So here's the question ... what am I willing to do to encourage the faithfulness of other people? I think Paul would not only suggest that we make sacrifices, but literally we seek the faithfulness of other people. We seek it out. We go after it. He said that he wanted to send in the calvary. Did you hear him? I long to come again and again and when I couldn't come there, I decided to send Timothy, because if I couldn't get there, I was going to send somebody else. Have you ever noticed how sometimes people just like to interfere in your life? It happens to me pretty regularly. Maybe I just need your prompting more than other people do. I don't know. I've had people come up to me and say your friend, X, has asked me to ask you how you're doing. He couldn't get to you himself and so he sent me. Now I've got two choices at that moment ... be offended or be challenged to be faithful. And every once in awhile I have to confess to you that we send the elders after you. Go see how they're doing. Or some staff member calls you on the phone and says you know, I haven't seen you for awhile, how are you? And they're not asking how's your health. They want to know, how are you? And you've got two choices ... you can see that as us interfering in your life and getting nosy or you can appreciate the fact that we care about you, but it's going to be your choice which way you respond.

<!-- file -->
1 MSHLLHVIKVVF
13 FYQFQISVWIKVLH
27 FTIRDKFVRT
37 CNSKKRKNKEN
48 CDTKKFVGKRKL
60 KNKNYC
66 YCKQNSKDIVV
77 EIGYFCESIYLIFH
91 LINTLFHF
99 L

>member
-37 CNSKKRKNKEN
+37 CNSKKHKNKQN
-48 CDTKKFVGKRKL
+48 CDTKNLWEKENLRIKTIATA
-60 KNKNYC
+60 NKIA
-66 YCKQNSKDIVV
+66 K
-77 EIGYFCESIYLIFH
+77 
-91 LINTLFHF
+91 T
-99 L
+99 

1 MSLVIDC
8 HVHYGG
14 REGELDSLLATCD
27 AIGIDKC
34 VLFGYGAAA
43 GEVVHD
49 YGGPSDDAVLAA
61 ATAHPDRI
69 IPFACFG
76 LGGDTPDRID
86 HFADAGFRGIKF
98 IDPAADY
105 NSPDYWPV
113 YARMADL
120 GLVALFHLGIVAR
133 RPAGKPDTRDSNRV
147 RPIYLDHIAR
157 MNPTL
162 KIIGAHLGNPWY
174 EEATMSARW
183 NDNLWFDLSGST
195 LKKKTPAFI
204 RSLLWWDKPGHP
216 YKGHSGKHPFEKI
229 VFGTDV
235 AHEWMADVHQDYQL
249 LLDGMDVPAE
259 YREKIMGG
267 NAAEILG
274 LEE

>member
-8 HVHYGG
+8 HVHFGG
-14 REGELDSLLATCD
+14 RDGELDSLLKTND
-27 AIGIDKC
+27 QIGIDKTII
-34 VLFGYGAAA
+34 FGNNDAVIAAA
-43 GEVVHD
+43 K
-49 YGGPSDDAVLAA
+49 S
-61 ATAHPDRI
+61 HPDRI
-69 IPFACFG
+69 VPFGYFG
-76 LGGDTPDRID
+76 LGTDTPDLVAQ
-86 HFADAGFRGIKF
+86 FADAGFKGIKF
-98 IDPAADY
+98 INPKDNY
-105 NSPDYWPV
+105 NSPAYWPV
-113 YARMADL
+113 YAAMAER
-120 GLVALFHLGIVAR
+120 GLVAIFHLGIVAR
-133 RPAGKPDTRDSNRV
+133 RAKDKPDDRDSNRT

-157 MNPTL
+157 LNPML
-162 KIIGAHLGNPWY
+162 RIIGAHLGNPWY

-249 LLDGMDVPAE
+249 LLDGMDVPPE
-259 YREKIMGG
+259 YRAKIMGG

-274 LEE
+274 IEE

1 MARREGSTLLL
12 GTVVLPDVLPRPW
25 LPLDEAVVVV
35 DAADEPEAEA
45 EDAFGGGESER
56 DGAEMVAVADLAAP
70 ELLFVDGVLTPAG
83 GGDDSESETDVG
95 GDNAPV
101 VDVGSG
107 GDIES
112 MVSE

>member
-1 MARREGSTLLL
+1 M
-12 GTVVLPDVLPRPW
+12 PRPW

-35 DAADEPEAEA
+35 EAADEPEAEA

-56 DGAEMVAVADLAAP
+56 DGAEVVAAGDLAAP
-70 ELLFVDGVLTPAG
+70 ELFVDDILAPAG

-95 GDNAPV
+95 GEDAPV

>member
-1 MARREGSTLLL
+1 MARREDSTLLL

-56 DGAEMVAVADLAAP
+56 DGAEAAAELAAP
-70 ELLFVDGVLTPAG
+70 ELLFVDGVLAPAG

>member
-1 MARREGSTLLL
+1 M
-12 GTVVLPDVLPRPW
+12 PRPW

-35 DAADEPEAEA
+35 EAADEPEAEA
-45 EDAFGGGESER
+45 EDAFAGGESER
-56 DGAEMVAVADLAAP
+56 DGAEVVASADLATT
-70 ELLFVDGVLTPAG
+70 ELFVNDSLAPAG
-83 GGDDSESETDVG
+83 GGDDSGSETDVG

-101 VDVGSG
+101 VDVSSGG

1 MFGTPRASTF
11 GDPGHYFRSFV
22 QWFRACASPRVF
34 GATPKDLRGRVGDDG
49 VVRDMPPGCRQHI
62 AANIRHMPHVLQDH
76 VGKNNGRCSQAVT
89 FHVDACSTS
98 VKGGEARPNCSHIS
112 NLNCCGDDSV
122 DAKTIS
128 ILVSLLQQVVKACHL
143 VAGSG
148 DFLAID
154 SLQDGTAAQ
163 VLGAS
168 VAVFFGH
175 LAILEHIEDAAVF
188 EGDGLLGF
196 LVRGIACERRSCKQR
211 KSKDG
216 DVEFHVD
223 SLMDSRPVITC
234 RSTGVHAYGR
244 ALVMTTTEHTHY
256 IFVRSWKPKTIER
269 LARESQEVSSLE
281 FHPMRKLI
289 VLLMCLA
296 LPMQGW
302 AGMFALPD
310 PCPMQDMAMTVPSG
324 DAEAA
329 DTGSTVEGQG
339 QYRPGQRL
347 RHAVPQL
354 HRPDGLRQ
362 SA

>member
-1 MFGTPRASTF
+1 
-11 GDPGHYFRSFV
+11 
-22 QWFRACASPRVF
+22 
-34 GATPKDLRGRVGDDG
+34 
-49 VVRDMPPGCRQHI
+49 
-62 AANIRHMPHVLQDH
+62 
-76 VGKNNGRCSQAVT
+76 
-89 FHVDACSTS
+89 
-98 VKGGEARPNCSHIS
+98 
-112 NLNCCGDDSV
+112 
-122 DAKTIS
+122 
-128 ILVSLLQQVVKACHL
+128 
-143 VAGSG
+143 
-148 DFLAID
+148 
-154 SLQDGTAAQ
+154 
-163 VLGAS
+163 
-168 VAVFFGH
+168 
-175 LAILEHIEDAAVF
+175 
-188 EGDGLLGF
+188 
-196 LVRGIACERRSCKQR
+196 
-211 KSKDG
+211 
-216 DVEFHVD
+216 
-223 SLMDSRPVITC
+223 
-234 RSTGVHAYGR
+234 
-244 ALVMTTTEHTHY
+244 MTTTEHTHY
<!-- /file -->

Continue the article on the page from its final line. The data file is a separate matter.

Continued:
What are you willing to do to help the faithfulness of others? Paul says not only do you send in the calvary, you go to the one cavalry (sorry I knew I was going to blow that), you go to God. Did you see it? From verses 10 to the end of this chapter is one continuous prayer wish. We pray that God will open the door to you. We pray that God will strengthen you. We pray that God will come into your life and make you holy. Do you hear it? I'm just going to ask you a real simple question. Are you praying for the faithfulness of the people around you? Do you have people on your prayer list that you pray regularly that God will work in their life to make them faithful? I've gotta tell you, there's hardly a day goes by that I don't pray that my children are faithful to Jesus. Now I want them to be healthy, I want them to happy, I want all of that other stuff, but I've gotta tell you the honest truth. If push comes to shove, I have one concern and one concern only for my children ... that when Jesus returns they're in love with him and not frightened by him. When I pray for my grandson, I pray for his faith. Oh, there are some other things that are on my list, but I pray for his faith. He's eight years old, he's starting to ask questions about Jesus. I want to know, God will you bring the right people across his path. See that, I think, is what you pray for. You can't ask God to convert somebody because God doesn't interfere with my human will, but I can ask God to bring the right people across their path, to make the doors open in the rights ways, that the right people encounter these people so that they are challenged to be faithful. I can ask God to cause them to have an experience that will in fact elicit growth. I can ask God to produce in their life faithfulness and holiness.